In any case it was the old people who noticed something wrong first, before anyone else. Nightmares had become a thing of the past, and after a while dreams followed them. People who slept inhabited a space of blankness, and all about them was nothing, not the dreamspace that sleep gives us access to, not even time. And though at first it was peaceful ("Oh how well I sleep these days", one light-mouthed Serahule insomniac was overheard saying over her breakfast of ruye), over time it began to fill people with an unease they could neither explain nor shake off, that followed them like a shadow through the day, a frown on their brows, an impatience, a yearning, like a smoker's need for a cigarette, a fist stuck irrecoverably in a clench.... and from there it progressed. Children stopped crying (and no longer able to cry they lost too the ability to laugh, their eyes filled with an emptiness that made their frustrated parents lash out at them in anger, at their wits' end how to recover some emotion in them, to make them react to something, anything... And they suffered the blows and did not cry, and more than one parent was driven to madness). In the morning the cocks would not crow, but sat hunched as if from the cold, a sickness in their beady eyes...
And then the suicides began. The less said about the suicides the better, for they were a painful time in history. Many were lost: unexpectedly, without warning. Children orphaned, mothers left without their chaats, fathers coming home to fire and blood, to water, to rocks and ropes and, in at least one case, a stake of wood sharpened to a fine, accurate point (and how devastatingly well it did its job).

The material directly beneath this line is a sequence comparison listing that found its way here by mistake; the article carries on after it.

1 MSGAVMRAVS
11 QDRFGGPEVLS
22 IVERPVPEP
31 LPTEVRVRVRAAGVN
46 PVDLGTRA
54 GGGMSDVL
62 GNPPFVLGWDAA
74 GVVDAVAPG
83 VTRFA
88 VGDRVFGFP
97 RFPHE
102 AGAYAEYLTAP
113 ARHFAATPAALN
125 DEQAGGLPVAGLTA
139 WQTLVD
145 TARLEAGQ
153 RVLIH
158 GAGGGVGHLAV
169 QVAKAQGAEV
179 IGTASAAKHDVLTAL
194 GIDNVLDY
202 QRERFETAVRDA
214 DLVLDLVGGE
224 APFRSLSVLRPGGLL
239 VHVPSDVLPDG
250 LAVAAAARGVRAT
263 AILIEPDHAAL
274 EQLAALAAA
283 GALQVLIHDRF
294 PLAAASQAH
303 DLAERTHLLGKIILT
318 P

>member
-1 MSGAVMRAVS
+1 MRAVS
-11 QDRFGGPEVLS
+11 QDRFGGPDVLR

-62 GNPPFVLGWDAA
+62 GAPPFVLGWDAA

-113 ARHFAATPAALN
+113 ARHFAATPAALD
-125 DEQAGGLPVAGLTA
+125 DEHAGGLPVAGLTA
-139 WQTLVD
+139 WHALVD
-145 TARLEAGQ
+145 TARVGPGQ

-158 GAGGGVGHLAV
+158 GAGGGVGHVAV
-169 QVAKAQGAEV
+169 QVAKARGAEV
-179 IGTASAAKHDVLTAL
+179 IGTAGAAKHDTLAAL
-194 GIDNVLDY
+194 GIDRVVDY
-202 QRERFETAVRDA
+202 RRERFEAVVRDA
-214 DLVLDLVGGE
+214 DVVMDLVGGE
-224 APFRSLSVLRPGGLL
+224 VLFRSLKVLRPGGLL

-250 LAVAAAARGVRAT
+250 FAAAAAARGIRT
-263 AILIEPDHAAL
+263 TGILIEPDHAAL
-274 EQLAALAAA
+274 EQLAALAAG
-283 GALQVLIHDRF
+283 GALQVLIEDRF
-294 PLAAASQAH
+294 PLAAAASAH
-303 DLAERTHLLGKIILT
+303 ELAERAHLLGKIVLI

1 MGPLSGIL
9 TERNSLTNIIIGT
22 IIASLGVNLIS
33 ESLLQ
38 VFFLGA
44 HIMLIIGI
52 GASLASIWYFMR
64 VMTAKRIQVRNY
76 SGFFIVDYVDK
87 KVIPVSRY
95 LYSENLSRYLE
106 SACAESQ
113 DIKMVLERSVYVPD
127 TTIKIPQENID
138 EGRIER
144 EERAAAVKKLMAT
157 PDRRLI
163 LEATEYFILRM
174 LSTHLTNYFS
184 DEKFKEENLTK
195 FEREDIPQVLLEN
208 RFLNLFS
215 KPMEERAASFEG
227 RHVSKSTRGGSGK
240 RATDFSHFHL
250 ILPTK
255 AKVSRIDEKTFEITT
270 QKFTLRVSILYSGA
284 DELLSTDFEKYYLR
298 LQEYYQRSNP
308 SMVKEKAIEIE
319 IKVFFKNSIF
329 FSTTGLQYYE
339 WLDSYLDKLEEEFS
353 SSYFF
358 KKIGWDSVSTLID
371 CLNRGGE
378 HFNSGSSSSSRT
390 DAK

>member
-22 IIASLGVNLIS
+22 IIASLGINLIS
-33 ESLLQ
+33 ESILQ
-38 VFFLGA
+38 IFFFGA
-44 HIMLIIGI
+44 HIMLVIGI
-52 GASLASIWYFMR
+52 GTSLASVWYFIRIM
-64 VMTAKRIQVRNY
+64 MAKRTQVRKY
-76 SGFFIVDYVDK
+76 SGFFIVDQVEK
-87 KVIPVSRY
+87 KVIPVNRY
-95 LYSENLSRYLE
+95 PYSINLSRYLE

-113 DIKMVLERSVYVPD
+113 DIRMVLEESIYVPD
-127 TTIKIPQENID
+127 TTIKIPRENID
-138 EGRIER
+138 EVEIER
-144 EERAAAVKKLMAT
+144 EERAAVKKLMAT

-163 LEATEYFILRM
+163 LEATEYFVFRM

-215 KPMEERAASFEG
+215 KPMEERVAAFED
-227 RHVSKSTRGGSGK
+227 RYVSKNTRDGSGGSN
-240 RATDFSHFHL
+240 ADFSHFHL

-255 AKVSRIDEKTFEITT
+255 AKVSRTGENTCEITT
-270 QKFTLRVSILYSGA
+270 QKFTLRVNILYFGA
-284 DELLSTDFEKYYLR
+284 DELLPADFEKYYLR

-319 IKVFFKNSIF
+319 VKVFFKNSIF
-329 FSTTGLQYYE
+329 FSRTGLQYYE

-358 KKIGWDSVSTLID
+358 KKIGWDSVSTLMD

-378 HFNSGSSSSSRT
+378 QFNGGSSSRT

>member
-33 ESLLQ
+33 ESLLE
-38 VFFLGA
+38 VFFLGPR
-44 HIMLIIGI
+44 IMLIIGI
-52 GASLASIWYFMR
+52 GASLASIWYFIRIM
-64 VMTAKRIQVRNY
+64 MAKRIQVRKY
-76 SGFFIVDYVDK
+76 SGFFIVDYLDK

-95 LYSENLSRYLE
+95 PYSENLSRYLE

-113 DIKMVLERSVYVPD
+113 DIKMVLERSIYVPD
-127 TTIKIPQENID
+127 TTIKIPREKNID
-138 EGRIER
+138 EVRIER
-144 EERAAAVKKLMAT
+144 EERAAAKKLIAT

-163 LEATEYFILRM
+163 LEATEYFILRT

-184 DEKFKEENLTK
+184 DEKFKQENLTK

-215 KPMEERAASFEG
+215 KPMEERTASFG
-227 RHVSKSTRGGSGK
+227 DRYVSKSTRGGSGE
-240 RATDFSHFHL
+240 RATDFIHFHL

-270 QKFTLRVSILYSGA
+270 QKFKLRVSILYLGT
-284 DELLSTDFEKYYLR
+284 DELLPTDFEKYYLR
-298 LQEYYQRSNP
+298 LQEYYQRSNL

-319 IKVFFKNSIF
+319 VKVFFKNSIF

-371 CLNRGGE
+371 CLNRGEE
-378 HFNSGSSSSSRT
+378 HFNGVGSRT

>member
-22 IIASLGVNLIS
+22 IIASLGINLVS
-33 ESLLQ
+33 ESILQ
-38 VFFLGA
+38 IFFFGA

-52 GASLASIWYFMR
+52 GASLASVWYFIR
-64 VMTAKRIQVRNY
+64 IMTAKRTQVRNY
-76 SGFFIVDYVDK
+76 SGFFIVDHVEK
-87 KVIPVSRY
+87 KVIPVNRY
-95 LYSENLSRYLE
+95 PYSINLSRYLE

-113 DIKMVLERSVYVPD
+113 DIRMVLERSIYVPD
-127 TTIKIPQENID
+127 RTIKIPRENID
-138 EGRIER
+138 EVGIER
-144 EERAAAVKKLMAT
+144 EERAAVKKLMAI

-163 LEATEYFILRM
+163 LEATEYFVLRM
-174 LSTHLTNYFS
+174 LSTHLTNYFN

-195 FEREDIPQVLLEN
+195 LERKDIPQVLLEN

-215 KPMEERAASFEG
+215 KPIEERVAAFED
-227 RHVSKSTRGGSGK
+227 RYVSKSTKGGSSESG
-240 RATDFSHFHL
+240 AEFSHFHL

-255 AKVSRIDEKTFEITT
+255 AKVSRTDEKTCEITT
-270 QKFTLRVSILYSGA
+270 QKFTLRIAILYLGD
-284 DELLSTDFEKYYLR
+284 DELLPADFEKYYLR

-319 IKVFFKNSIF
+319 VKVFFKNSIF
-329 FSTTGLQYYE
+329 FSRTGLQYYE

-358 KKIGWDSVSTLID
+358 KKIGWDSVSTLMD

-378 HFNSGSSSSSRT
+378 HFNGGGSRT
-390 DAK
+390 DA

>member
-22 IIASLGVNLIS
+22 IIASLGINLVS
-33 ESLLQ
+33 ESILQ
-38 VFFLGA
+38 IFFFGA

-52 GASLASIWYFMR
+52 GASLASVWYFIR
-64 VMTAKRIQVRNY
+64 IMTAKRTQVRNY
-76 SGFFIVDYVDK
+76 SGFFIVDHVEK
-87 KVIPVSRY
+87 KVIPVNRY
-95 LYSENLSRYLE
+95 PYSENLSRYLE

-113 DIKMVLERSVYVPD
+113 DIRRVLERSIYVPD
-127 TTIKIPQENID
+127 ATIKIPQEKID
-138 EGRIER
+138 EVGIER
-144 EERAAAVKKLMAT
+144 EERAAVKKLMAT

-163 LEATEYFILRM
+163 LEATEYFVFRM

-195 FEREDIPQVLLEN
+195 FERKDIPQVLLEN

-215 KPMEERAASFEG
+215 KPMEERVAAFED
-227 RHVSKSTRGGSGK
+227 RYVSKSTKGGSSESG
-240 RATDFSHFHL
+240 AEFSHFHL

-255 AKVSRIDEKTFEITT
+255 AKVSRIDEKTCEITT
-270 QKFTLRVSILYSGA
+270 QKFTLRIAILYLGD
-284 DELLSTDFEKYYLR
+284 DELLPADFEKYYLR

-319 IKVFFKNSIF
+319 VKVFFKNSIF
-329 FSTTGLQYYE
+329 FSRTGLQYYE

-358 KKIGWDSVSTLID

Mother Gambia is old, Mother Gambia is sick. She has spent her whole life working to ensure a good future for her children. Yet she has never felt as powerless as this, not even that time long ago, when she allowed the toubab to alight onto her shores, thinking them generous and kind, thinking them friends and perhaps even, in time, kinsfolk to her children, joint inhabitants of the given World: peers, equal... Mother Gambia watches her children die, and she weeps, for she is filled with guilt. And so one morning she travels once more to the dwelling of her father.
She wears a red kaala today, embroidered with a pattern of gold that glints when the sunlight falls on it. Her feet are even worse than usual - every step is an effort. She settles on the stump of a tree, opposite where he sits. He has been expecting her - he shows no surprise at her visit. He knows what she has come for.
If it is not too late, her eyes say, and there is a pleading written into her gaze, though she does not get down on her knees her sitting pose is one of supplication, the way her head is bowed speaks of remorse. Old Man Time is not a cruel Father.
It will be lifted, he says, they will all return, if that is what you desire.
And she looks up at him gratefully, and nods her head in relief. She does not dally, after that, for she has not learnt how to spend much time with her father, she is shy of him. She leaves, by the same paths she came. Old Man Time watches her go, and he smiles to himself, and shakes his head. A distance from him she turns and catches him smiling, and there is a quizzical expression on her face. Then she bursts into laughter, and he does too, and the space between them is filled with a lightness.
That night the dreams returned, and the children once more kept their parents up all night with their crying. And all was well, or as well as it had ever been.